A Downtown fixture since 1928, the building that houses the Connecticut Post advertising and editorial offices and prior to that predecessor papers the Post and Telegram is for sale, according to a story released by the Hearst Media Group that owns the Post and daily papers in Greenwich, Stamford, Norwalk and Danbury. The sale of 410 State Street will raise further questions about coverage commitment to the state’s largest city, but Group Publisher Paul Barbetta asserts in a statement “Our commitment to the communities we serve will not change. Our news coverage remains strong and vigilant. Advertisers will continue to be served by comprehensive print and digital options to grow their businesses. Only our addresses within the communities we cover will change.” Hmmm, wonder how the editorial staff feels about this? See story here.
The article does not specify where it will house the news operation “though it plans to maintain a local editorial and advertising presence in both communities.” The building that houses the News-Times in Danbury is also on the block.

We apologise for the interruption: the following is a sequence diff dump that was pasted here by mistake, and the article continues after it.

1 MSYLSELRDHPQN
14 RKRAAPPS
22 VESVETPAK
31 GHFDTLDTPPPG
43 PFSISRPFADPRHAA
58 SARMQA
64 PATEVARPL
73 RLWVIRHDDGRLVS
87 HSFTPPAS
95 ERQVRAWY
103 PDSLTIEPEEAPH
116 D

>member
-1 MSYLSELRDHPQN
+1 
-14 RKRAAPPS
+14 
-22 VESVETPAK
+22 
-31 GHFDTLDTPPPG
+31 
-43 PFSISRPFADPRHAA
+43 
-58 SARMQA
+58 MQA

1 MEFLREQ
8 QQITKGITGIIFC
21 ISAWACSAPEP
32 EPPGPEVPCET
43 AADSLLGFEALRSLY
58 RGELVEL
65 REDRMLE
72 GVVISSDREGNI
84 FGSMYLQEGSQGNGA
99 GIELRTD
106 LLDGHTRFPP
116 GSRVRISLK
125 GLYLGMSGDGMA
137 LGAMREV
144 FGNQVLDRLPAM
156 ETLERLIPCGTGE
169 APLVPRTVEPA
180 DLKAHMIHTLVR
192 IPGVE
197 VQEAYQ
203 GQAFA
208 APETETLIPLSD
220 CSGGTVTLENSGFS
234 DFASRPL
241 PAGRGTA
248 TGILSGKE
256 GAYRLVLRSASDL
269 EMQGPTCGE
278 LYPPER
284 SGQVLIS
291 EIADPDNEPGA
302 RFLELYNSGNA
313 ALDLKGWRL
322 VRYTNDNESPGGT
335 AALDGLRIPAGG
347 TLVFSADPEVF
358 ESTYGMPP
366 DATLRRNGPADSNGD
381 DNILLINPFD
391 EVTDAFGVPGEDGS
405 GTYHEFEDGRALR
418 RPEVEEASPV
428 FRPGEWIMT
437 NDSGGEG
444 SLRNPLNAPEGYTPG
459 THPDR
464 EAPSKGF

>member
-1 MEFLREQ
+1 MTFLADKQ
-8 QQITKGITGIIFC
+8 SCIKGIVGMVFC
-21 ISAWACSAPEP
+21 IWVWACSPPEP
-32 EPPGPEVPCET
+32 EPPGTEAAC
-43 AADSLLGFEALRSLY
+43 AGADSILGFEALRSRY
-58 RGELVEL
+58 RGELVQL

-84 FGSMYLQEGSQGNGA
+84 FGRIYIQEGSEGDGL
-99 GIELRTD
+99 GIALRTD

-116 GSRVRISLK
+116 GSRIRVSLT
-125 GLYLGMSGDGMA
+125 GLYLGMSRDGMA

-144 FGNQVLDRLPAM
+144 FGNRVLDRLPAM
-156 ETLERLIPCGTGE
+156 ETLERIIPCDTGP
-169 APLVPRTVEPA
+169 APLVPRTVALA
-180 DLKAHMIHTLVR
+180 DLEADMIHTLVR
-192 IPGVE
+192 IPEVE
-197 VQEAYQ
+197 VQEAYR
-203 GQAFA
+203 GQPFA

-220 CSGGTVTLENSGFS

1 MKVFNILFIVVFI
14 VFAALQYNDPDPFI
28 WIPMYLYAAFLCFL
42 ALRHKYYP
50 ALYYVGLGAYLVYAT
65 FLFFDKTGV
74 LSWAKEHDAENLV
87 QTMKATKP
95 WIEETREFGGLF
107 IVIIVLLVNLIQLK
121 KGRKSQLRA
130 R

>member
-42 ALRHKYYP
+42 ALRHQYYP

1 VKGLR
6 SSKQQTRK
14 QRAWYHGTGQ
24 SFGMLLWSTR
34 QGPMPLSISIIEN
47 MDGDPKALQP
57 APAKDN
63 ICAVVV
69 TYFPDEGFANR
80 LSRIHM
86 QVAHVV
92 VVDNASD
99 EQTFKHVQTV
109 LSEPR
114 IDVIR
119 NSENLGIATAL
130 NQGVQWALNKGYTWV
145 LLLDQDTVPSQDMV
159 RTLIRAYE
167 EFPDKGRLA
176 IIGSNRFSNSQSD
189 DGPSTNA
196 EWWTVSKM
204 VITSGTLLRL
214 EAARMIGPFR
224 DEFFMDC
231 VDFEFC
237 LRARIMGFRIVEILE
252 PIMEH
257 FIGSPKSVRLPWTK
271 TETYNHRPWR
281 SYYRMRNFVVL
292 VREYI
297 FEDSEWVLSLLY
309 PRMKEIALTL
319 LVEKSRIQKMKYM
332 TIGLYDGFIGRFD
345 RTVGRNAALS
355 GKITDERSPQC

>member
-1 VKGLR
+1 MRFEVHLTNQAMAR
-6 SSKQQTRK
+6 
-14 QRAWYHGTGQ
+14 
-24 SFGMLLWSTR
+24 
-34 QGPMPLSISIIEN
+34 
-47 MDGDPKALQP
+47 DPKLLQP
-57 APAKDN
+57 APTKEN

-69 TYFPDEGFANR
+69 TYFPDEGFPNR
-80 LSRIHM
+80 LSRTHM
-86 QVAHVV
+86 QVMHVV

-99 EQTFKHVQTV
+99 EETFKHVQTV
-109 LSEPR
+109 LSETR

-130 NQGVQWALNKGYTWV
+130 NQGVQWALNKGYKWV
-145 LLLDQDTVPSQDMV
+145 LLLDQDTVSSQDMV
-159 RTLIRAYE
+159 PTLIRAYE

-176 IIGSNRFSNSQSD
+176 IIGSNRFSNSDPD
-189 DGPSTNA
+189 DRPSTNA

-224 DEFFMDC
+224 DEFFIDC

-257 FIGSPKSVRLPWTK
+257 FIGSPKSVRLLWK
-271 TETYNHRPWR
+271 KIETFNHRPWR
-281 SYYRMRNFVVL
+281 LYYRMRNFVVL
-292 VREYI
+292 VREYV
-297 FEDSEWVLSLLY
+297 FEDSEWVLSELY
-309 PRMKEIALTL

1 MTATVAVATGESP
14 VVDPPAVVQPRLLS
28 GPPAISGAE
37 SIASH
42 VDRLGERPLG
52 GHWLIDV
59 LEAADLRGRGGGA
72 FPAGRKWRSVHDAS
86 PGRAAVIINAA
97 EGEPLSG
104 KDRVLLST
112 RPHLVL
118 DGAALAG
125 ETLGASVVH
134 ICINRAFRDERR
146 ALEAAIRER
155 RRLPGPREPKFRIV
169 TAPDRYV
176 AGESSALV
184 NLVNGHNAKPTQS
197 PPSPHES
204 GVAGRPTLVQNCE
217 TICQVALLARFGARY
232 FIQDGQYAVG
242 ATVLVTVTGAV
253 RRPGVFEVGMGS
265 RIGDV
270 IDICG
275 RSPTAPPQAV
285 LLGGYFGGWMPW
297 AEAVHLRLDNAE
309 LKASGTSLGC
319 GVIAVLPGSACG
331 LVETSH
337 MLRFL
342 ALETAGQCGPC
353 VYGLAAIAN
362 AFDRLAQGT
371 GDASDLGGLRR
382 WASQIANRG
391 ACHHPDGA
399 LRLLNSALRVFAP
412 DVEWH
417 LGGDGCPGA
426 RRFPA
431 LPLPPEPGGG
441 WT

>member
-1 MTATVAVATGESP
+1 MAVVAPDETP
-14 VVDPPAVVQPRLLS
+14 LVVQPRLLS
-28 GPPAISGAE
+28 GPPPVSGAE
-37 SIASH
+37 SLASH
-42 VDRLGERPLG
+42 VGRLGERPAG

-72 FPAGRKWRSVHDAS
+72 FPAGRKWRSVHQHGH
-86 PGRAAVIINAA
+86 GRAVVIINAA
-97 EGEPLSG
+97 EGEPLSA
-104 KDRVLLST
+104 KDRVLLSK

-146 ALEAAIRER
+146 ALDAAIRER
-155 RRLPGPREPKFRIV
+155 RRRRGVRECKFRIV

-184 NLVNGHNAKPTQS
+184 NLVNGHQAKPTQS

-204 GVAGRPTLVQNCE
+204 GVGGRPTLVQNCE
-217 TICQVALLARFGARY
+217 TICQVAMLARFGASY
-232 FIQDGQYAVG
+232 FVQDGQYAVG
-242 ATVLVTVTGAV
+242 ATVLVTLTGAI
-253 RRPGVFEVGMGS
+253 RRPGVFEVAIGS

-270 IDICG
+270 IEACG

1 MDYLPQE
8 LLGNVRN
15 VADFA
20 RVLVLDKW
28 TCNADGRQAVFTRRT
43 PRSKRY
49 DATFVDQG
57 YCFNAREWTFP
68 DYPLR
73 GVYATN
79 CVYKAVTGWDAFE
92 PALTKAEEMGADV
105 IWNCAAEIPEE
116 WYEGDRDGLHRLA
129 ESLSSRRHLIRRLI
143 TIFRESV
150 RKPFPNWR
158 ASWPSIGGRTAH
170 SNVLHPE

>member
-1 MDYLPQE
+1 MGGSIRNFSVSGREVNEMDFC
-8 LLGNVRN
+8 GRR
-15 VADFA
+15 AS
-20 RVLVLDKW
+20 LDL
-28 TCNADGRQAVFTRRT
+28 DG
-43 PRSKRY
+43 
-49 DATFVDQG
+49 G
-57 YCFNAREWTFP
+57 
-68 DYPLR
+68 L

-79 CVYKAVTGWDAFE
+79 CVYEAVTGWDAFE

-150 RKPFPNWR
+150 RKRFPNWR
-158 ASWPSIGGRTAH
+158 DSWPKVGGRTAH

Like so many news organizations gutted as a result of corporate journalism cutbacks, local news coverage has been reduced dramatically from the days the paper was family owned before its sale in the late 1980s. The Bridgeport Post became the Connecticut Post in 1992, but news coverage is largely concentrated in Bridgeport and immediate suburbs, although in recent years there has been an increased sharing of stories among its configuration of southern and western Connecticut daily papers.
The Connecticut Post also has a printing plant in a separate building on State Street.
The Post still has a handful of seasoned journalists on staff but they are often spread thin juggling news coverage in different towns as the paper builds a growing on-line news presence to complement hard copy editions.